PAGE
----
Hanaper

Definitions

  • Webster's Revised Unabridged Dictionary
    • n Hanaper A kind of basket, usually of wickerwork, and adapted for the packing and carrying of articles; a hamper.
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Century Dictionary and Cyclopedia
    • n hanaper Same as hamper, 1.
    • n hanaper Same as hanap, 1.
    • n hanaper A receptacle for documents or valuable articles, formerly used in England. It was often made of wickerwork, and sometimes covered with leather.
    • n hanaper [capitalized] An office (in full, the Hanaper Office) of the English Court of Chancery, from which various writs were formerly sent out. So called because all writs regarding the public were once kept in a hanaper (in hanaperio), and those concerning the crown in a little sack or bag. Also called Hamper.
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Chambers's Twentieth Century Dictionary
    • Hanaper an old name for a receptacle for treasure, paper, &c., long the name of an office in the Court of Chancery
    • n Hanaper . See Hamper
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Etymology

Webster's Revised Unabridged Dictionary
LL. hanaperium, a large vase, fr. hanapus, vase, bowl, cup (whence F. hanap,); of German origin; cf. OHG. hnapf, G. napf, akin to AS. hnæp, cup, bowl. Cf. Hamper Nappy (n.)

Usage

In literature:

His were steady enough as he took the hanap and drank off the water at a gulp.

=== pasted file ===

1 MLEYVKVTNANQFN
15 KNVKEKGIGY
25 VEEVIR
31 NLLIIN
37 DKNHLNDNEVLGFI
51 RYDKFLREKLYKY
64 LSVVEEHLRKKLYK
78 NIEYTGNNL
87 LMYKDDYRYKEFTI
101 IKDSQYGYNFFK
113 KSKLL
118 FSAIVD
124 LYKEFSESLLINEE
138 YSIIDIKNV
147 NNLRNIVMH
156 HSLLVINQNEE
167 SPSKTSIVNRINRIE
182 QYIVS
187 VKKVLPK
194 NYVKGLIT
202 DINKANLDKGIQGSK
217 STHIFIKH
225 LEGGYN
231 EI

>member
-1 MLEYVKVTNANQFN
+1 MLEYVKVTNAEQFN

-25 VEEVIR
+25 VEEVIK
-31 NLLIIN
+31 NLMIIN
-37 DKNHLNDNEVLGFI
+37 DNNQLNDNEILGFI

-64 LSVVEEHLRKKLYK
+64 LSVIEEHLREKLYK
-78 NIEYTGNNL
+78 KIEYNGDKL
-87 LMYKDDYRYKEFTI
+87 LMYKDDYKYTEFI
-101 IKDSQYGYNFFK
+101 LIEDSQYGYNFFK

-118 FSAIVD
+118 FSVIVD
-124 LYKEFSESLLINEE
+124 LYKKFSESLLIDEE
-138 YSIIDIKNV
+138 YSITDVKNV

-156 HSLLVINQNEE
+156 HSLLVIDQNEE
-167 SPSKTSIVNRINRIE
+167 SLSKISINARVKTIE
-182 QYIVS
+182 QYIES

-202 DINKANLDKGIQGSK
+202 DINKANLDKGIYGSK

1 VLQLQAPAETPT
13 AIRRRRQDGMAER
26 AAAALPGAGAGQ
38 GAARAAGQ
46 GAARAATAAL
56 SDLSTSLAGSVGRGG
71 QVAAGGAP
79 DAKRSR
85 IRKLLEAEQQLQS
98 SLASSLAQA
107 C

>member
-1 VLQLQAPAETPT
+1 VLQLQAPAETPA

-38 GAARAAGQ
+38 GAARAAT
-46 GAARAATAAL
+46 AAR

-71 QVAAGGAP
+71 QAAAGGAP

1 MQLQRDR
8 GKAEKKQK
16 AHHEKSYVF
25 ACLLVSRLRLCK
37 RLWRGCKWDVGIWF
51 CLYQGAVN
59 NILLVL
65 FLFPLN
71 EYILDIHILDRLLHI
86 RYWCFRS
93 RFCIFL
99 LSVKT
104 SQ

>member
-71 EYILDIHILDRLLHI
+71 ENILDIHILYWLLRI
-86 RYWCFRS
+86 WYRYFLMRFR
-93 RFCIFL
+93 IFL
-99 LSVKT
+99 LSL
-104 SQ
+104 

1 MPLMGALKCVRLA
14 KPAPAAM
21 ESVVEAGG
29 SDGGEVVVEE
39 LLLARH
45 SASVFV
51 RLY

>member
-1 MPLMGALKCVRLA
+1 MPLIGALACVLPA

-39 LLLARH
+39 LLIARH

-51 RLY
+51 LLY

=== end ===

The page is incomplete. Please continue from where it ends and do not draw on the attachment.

"The Battle Of The Strong, Complete A Romance of Two Kingdoms" by Gilbert Parker
He deserted Repeal to support the Government and was rewarded with the post of Clerk of the Hanaper.
"The Felon's Track" by Michael Doheny
The name Hamper is a contraction of hanapier, a maker of hanaps, i.e.
"The Romance of Names" by Ernest Weekley
One quarter of hanaps, 12 pence.
"In Convent Walls" by Emily Sarah Holt
He denied that he was party to the attempt, and paid the necessary fee to the Hanaper for his pardon.
"William de Colchester" by Ernest Harold Pearce
Hales is often confused with another John Hales, who was clerk of the hanaper under Henry VIII.
"Encyclopaedia Britannica, 11th Edition, Volume 12, Slice 7" by Various
There was the Hanap, a cup raised on a stem, with or without a cover.
"Nooks and Corners of English Life, Past and Present" by John Timbs
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